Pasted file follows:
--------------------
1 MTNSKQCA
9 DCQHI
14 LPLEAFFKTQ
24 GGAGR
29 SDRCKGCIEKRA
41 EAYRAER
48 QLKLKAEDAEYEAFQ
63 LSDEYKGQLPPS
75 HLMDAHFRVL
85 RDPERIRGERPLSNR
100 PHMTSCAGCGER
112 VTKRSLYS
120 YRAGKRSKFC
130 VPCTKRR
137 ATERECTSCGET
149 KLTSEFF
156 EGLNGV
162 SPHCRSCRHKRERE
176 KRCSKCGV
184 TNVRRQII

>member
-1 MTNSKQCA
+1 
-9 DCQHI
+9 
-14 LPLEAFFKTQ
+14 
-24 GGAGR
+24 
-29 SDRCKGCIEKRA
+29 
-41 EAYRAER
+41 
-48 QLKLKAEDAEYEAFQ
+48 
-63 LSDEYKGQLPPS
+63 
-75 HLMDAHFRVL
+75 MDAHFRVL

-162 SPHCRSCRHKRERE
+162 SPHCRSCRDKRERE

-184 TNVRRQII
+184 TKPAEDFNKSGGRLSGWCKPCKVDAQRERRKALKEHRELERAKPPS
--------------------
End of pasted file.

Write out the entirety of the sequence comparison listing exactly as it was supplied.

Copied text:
1 MTNSKQCA
9 DCQHI
14 LPLEAFFKTQ
24 GGAGR
29 SDRCKGCIEKRA
41 EAYRAER
48 QLKLKAEDAEYEAFQ
63 LSDEYKGQLPPS
75 HLMDAHFRVL
85 RDPERIRGERPLSNR
100 PHMTSCAGCGER
112 VTKRSLYS
120 YRAGKRSKFC
130 VPCTKRR
137 ATERECTSCGET
149 KLTSEFF
156 EGLNGV
162 SPHCRSCRHKRERE
176 KRCSKCGV
184 TNVRRQII

>member
-1 MTNSKQCA
+1 
-9 DCQHI
+9 
-14 LPLEAFFKTQ
+14 
-24 GGAGR
+24 
-29 SDRCKGCIEKRA
+29 
-41 EAYRAER
+41 
-48 QLKLKAEDAEYEAFQ
+48 
-63 LSDEYKGQLPPS
+63 
-75 HLMDAHFRVL
+75 MDAHFRVL

-162 SPHCRSCRHKRERE
+162 SPHCRSCRDKRERE

-184 TNVRRQII
+184 TKPAEDFNKSGGRLSGWCKPCKVDAQRERRKALKEHRELERAKPPS